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# [Frama-c-discuss] Inductive definition of reachability in array-implemented list.

```On Jun 8, 2009, at 4:31 PM, Guillaume Melquiond wrote:

> Le dimanche 07 juin 2009 ? 15:53 +0200, JENN Eric a ?crit :
>
>> For instance, would it be possible to generate assertions by means of
>> value analysis and back annotate the code before using Jessie? (Even
>> better, could the results of value analysis be used as some kind of
>> "axioms" (I mean something that does not need to be proved but that
>> can
>> be taken as granted)?
>
> This is a feature I was interested in too. Unfortunately, the
> conclusion
> was that the value analysis plugin wouldn't know which axioms to
> generate [...] But hopefully I'm remembering incorrectly

I have the same memories of the discussion, but thinking again
of both Jessie and the value analysis could possibly design an algorithm
to insert only those annotations that are unambiguously going to
be useful to Jessie (even if that means discarding info that could
have been useful).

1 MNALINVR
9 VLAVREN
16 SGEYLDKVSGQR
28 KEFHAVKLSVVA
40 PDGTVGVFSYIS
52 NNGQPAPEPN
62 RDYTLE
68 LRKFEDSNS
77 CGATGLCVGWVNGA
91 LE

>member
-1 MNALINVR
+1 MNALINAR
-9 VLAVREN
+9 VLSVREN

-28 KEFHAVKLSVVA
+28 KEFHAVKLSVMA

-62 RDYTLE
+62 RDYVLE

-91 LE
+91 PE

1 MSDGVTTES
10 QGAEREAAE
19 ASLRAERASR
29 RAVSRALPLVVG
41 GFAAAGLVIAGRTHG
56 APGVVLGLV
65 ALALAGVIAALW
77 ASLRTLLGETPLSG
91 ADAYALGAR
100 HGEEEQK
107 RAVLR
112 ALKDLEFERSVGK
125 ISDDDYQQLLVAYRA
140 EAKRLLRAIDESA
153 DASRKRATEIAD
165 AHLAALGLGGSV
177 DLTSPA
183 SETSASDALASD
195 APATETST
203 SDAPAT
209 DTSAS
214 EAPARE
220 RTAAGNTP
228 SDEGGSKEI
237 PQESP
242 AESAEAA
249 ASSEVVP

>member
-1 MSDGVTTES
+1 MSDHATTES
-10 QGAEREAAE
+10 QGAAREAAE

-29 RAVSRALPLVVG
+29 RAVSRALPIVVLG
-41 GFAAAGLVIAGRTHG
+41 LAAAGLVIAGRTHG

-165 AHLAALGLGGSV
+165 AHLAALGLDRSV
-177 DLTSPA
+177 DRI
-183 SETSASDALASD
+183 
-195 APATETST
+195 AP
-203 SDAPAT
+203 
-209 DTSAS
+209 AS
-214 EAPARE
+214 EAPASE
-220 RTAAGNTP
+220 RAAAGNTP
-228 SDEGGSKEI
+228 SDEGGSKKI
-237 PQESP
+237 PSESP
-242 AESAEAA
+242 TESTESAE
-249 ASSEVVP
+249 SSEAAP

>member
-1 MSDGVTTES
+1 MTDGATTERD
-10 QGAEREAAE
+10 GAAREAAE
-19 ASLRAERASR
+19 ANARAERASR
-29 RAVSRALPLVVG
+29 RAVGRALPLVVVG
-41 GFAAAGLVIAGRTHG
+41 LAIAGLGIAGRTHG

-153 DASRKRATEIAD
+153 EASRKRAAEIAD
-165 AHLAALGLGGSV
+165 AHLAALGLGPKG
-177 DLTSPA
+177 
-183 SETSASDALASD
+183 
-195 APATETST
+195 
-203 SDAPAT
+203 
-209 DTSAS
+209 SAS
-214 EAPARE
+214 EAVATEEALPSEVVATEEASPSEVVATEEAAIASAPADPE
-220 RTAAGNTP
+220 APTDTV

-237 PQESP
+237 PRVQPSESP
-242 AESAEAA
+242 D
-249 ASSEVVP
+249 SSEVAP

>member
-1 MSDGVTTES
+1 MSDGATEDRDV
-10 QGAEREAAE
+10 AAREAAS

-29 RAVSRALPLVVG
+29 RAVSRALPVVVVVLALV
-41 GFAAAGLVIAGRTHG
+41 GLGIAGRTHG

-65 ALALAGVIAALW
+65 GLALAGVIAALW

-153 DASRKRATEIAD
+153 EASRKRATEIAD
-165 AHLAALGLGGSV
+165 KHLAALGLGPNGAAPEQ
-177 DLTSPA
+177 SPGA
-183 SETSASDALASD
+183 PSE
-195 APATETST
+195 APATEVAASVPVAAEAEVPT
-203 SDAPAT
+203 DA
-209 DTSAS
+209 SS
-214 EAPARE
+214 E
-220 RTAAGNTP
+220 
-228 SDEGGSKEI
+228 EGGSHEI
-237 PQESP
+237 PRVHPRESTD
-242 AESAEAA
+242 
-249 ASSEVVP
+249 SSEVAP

Perhaps the technical details are best discussed outside this list,
but Caveat has a mechanism to make a logical "cut" wrt an assertion,
during the WP computation, at the point the assertion is encountered.
Such a mechanism would be ideal, but I'm worried it's specific to
Caveat.

Another way to look at this is to use the value analysis to guarantee
that a certain statement (say "*p = 12;") is equivalent to a simpler
statement (say "x = 12;") and to compute the WP on the second one
instead of the first one. This approach seems limited:
if p can only be determined to point to x or y, doing the transformation
"*p=12;" -> "if (nondet()) x=12; else y=12;" can either be a gain of a
loss
depending on the property that is to be proved. Providing the
information that "p==&x || p===&y" as an assertion would be more
robust, as it would give the prover a chance to make use of the
property without forcing it to.

Pascal

```